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Wound In Wall

  Feeding Fingers  


Release Date:
Reviewed by:
  Brett Spaceman  

Those of you who love your musical history will recognize how most conversations concerning influential bands invariably turns toward the likes of The Beatles, Velvets and Kraftwerk. I wonder how far we might descend the list before somebody offers The Cure? Without actually making the calculation, I'd guess that The Cure's career-span may well exceeds that of the lauded, aforementioned trio put together? Yet longevity isn't the issue here. My concern is that Robert Smith and his merry men simply never get their props. Certainly not in the written press, derided by your average hack for being either too gloomy or too pop (you can't have it both ways). The Cure have somehow existed outside of both the mainstream and the cool alternative scene for three decades.

As a reviewer I habitually hear the legacy of The Cure, not only in alt-rock and Goth releases but electronica and post-rock also. If imitation really is the sincerest form of flattery, then Smith's dues are paid. Not from poseur critics, but from the legion of fans and a generation of wannabe bands. Feeding Fingers are one such group. Leader Justin Curfman wears his influences so proudly that it would not be disingenuous to say those two little words "The" and "Cure" are emblazoned all across this record.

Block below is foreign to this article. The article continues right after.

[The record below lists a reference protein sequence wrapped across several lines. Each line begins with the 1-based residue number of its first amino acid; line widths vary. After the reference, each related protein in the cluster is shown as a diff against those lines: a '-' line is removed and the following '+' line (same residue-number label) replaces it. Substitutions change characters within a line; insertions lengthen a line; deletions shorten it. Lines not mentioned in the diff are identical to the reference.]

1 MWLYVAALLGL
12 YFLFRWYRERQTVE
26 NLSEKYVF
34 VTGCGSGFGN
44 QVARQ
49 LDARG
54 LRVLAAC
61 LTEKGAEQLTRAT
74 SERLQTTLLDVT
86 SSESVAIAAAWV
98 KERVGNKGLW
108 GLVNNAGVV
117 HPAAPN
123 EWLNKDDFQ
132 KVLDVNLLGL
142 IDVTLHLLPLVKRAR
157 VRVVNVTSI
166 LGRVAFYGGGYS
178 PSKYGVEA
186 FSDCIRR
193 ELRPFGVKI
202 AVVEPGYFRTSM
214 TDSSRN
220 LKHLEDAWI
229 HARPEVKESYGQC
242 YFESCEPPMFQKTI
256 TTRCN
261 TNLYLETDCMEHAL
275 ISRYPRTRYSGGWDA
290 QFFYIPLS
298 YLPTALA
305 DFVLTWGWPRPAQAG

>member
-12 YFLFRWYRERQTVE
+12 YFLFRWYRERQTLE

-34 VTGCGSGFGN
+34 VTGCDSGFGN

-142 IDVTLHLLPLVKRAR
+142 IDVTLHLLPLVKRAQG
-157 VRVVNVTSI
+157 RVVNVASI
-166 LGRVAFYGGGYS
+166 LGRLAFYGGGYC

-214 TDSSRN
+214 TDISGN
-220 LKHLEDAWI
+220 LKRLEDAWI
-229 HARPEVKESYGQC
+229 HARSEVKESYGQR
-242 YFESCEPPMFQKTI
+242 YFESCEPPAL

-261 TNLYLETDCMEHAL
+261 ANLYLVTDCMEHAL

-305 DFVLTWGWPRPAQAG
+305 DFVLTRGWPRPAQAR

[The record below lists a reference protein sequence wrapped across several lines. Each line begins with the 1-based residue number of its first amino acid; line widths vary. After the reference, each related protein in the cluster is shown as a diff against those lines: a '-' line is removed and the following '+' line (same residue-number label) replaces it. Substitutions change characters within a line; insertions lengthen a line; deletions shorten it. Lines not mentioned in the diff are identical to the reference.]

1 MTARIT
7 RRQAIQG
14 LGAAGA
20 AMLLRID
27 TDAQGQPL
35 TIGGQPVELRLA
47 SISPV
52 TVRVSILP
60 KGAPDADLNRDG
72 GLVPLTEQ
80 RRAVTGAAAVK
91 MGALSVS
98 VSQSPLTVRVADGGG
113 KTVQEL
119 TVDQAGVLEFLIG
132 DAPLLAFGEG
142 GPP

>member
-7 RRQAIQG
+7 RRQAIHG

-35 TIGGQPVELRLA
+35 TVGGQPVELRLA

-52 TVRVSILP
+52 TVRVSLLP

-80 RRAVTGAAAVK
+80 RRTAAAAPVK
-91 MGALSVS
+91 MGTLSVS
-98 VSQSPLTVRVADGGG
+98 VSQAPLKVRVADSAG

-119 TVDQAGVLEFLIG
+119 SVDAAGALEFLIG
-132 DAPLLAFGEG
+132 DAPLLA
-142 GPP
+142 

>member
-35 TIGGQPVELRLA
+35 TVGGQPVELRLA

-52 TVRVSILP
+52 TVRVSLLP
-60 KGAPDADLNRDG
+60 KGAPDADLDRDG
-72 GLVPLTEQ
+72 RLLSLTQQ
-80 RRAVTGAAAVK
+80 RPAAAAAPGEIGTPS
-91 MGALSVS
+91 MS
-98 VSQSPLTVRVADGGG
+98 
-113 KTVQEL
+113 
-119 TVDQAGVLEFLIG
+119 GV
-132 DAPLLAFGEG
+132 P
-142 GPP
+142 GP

Now let's be clear. It's the darker side of the Cure I mean. There are no shinny pop gems here, no Just Like Heaven, High or Inbetween Days to lift the gloom on Wound In Wall. All is sorrow. All is grey. Are they copyists? Well it's probably true that the track Feeding Fingers could have been lifted off Faith. Here Smith might find himself reaching for his lawyer's phone number. The rest though is original enough. It isn't all Creepy Crawley. Penultimate track Swallow me recalls early Dead Can Dance while Fireflies make us sick sways toward Depeche Mode territory.

What of the album then? Actually it is pretty good. 14 tracks, over 50 minutes in length and decent quality throughout. Of course they'll never shake off that comparison. I suspect people will buy this because of the associations rather than in spite of them. Doubtless, after this goes to press, I'll receive the ubiquitous letter from the band explaining how they've 'never heard of' The Cure and "can't see the comparison", etc. Lazy journalism then? I'll accept that. All I can say is that it is so clear that it literally blinds alternative viewpoint. Any attempt to skirt the issue would be obtuse to say the least.

It's a fact then. Deal with it and move on. Unless of course you fancy turning Seventeen Seconds, Pornography and Faith into a quartet, in which case look no further than Wound In Wall.

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